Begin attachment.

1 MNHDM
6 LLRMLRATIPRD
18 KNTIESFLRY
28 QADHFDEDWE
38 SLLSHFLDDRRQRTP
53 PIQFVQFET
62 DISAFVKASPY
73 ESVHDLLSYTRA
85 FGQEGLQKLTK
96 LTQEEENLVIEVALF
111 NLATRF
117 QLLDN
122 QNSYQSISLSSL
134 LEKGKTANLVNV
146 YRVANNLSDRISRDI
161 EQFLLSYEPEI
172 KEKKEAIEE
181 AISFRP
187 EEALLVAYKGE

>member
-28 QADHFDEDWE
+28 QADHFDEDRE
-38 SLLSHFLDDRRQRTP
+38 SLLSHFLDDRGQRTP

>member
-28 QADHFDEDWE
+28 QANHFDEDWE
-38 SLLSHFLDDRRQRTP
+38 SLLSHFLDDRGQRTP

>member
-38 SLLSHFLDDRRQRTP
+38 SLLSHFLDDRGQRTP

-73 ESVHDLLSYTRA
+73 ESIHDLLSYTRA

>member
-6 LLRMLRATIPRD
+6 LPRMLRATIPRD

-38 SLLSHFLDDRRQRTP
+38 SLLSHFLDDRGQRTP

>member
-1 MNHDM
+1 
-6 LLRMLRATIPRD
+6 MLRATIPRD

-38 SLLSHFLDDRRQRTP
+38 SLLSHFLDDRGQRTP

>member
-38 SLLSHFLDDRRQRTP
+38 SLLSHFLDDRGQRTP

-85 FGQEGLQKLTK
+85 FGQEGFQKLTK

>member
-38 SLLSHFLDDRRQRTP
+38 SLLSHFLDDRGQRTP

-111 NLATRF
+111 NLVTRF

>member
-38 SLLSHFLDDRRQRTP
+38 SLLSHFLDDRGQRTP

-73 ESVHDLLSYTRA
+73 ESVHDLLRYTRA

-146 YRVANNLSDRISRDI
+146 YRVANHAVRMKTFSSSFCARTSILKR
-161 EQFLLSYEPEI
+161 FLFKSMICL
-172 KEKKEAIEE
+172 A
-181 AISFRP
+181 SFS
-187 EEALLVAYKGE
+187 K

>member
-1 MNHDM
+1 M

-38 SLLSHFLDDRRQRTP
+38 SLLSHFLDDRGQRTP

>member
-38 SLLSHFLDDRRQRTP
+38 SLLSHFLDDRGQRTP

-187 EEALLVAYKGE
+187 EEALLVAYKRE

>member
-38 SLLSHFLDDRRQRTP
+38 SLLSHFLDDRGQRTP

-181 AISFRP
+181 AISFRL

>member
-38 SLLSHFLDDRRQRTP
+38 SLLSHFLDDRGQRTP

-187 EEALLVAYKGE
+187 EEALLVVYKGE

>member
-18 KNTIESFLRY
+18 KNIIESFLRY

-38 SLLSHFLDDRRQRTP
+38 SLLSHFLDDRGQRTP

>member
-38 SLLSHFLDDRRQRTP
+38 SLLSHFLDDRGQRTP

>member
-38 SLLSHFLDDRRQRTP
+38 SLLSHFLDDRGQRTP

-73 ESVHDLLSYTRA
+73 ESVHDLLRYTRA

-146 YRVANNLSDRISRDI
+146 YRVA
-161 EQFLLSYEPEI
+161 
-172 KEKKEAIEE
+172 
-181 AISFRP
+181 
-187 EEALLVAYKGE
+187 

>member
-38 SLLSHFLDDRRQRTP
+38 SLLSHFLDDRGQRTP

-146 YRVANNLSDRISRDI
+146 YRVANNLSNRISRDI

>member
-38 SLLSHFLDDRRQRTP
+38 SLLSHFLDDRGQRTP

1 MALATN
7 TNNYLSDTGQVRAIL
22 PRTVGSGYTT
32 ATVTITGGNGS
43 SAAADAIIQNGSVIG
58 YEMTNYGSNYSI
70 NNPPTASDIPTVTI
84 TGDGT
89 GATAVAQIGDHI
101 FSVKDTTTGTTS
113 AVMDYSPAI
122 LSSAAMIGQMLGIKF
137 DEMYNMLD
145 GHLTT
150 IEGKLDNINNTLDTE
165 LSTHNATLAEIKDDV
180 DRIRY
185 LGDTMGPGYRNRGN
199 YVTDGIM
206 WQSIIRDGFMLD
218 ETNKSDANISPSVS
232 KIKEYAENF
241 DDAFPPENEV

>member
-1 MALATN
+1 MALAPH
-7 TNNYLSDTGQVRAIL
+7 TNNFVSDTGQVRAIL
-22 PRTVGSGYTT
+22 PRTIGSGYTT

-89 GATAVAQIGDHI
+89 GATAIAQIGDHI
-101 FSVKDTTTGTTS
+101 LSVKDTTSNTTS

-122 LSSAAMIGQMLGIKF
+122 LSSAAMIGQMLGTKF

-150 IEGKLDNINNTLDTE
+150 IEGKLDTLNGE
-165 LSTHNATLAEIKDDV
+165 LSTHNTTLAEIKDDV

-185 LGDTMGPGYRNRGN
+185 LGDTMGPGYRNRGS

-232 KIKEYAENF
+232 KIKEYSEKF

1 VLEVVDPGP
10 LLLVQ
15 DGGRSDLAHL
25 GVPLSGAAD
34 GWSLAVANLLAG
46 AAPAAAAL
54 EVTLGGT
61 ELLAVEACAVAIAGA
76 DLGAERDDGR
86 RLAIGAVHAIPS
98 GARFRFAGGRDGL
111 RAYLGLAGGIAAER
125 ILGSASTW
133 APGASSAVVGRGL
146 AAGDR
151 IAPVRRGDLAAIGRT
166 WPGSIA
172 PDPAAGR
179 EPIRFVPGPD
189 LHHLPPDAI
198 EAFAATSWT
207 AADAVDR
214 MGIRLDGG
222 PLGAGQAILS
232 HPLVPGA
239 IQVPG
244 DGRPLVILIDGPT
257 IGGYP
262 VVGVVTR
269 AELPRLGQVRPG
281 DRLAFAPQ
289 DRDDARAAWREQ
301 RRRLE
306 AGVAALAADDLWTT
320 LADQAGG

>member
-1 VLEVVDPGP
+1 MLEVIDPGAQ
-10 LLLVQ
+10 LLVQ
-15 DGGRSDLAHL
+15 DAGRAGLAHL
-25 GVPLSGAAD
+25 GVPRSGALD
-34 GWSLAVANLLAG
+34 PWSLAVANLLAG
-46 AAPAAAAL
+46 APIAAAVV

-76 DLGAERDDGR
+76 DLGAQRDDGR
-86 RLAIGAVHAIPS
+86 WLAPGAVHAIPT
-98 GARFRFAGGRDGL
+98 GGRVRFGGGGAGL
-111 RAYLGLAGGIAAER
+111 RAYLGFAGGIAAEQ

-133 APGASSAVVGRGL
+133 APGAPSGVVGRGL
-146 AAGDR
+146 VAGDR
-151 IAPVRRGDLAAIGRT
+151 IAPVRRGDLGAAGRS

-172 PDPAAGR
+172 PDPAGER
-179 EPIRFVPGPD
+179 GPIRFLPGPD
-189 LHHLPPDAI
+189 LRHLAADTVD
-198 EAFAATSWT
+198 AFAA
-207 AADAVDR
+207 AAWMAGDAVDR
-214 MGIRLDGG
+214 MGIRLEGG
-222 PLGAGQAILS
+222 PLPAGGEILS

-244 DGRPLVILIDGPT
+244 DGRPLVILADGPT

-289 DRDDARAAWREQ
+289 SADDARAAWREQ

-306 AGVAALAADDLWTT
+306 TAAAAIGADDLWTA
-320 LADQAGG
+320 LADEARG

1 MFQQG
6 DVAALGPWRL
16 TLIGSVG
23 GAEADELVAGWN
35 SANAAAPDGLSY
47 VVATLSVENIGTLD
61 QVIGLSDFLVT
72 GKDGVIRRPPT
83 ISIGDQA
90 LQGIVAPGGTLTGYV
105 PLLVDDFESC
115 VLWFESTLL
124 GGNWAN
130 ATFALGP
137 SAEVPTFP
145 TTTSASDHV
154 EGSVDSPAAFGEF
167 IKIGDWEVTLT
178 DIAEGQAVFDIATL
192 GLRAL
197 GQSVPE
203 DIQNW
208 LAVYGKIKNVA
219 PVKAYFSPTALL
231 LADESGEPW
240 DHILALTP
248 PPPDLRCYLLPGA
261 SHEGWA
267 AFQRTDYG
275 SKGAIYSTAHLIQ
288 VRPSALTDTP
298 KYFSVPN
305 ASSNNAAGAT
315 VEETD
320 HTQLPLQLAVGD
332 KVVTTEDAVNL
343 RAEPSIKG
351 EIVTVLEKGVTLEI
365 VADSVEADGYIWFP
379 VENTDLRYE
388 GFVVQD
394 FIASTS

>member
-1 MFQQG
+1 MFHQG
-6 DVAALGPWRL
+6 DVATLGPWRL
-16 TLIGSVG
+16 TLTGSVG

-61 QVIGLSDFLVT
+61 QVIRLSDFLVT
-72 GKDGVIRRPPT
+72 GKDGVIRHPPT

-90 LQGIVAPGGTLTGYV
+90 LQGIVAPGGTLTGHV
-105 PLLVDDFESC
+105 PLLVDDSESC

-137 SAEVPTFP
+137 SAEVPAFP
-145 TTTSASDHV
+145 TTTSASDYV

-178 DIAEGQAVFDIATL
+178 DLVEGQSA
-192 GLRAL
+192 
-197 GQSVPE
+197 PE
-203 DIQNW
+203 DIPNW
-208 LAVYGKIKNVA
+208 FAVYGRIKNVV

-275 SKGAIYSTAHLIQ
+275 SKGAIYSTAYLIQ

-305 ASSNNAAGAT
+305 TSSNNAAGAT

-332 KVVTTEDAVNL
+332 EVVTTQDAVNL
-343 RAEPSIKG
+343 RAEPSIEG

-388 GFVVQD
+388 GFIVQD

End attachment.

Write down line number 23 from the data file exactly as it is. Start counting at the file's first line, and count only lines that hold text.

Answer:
-38 SLLSHFLDDRRQRTP